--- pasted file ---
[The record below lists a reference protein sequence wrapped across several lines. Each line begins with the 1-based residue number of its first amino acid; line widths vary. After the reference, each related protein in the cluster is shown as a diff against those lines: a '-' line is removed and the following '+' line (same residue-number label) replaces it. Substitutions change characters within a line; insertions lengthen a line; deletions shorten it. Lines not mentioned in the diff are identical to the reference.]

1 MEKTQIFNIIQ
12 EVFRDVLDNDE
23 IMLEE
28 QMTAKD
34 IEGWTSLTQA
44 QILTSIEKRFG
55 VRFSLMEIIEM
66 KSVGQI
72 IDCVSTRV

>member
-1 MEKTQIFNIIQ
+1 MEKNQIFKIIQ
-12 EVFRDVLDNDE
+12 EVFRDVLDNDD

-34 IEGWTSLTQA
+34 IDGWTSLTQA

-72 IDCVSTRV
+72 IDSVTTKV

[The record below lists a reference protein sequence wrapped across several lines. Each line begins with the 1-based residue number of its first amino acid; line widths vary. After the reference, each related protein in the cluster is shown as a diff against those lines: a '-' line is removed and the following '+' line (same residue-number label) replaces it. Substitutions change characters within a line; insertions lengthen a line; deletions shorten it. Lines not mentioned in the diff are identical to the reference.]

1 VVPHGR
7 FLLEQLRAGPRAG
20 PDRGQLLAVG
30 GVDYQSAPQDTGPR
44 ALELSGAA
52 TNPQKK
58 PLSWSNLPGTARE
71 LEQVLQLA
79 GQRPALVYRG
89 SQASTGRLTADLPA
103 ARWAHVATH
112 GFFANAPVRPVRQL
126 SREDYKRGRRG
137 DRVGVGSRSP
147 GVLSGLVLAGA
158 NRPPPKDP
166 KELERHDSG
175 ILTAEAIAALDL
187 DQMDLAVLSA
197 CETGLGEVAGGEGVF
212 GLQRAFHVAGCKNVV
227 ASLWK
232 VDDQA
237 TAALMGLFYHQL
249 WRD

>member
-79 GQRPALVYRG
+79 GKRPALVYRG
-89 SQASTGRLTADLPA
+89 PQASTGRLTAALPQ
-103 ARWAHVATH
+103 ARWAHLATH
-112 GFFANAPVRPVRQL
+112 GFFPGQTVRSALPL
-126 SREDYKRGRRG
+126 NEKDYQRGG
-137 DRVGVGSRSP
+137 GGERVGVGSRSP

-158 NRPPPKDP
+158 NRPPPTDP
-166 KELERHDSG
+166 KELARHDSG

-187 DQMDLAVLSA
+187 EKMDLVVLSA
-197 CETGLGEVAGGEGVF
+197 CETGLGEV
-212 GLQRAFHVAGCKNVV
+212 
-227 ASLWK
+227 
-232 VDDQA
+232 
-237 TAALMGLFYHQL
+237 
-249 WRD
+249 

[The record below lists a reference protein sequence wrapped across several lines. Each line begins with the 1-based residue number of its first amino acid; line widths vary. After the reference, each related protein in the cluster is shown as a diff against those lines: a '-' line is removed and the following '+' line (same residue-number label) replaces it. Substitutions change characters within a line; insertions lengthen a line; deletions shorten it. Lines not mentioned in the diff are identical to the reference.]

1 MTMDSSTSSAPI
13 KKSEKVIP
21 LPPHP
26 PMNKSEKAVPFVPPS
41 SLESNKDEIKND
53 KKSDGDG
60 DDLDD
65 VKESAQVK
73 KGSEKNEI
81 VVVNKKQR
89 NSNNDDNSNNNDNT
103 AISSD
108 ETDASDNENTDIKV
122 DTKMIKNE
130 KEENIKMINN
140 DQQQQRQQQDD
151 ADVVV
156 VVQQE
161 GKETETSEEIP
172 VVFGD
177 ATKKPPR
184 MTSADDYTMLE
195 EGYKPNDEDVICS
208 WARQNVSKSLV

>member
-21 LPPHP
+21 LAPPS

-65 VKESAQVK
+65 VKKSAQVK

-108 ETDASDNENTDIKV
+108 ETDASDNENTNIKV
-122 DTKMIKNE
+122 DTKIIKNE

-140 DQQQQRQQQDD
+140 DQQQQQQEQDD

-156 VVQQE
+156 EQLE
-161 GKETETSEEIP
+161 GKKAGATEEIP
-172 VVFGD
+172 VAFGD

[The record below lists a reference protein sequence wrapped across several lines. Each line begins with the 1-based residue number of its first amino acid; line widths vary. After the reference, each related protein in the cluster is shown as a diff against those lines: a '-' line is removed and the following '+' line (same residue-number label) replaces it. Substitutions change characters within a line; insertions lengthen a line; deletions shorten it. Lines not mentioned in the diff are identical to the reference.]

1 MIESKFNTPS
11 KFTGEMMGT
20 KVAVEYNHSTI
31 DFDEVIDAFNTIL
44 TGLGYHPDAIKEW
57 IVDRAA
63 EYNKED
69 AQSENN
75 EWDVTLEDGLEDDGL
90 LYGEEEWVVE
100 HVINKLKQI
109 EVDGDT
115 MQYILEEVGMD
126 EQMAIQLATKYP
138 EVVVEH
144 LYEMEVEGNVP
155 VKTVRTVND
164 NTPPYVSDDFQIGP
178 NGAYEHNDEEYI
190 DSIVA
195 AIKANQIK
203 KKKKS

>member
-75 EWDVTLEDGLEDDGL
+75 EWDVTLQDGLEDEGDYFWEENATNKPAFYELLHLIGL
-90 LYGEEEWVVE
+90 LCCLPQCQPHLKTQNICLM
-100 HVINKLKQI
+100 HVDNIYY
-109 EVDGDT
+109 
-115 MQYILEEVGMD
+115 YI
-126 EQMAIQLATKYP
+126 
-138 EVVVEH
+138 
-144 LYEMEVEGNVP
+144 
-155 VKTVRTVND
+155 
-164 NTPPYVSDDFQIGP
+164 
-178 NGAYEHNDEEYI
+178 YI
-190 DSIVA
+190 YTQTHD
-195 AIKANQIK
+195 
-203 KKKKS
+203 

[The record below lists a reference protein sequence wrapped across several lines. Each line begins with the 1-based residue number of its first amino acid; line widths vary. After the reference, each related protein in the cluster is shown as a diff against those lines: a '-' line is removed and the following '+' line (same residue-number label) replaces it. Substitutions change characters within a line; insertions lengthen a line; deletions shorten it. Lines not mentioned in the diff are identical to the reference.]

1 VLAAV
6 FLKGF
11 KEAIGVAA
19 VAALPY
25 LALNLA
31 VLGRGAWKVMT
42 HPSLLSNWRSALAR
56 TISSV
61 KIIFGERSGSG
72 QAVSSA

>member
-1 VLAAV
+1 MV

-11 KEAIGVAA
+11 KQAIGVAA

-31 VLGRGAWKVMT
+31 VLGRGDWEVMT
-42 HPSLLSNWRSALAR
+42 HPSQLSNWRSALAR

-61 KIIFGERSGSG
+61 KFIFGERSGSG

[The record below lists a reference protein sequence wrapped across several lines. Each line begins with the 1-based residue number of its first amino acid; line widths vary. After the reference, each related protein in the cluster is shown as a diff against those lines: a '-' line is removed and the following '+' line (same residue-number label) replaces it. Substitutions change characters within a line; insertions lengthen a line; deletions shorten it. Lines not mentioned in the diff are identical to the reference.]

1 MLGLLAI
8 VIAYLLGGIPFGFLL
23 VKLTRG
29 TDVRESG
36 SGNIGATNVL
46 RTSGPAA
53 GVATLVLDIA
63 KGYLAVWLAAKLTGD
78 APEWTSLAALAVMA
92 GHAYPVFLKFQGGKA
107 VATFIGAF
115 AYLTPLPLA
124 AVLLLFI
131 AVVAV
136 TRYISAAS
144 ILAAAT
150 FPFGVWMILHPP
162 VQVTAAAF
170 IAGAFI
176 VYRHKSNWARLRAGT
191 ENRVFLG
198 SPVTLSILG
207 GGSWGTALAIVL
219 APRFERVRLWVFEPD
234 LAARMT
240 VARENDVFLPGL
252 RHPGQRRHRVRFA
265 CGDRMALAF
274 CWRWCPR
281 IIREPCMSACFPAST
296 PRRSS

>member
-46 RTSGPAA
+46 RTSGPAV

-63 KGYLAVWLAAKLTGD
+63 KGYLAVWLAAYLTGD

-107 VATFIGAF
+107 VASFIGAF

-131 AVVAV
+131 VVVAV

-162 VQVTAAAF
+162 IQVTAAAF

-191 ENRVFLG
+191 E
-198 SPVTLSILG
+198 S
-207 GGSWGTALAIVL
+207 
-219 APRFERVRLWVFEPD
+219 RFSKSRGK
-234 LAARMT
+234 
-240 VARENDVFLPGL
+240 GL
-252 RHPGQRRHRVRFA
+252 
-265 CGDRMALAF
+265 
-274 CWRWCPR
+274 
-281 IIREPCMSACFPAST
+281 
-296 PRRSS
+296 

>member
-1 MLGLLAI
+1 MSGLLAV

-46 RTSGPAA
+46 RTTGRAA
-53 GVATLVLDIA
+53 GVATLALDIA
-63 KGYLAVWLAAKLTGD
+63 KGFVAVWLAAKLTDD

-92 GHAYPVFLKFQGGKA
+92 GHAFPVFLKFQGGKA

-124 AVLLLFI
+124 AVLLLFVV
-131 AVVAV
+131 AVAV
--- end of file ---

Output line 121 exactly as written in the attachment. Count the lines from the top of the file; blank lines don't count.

11 KFTGEMMGT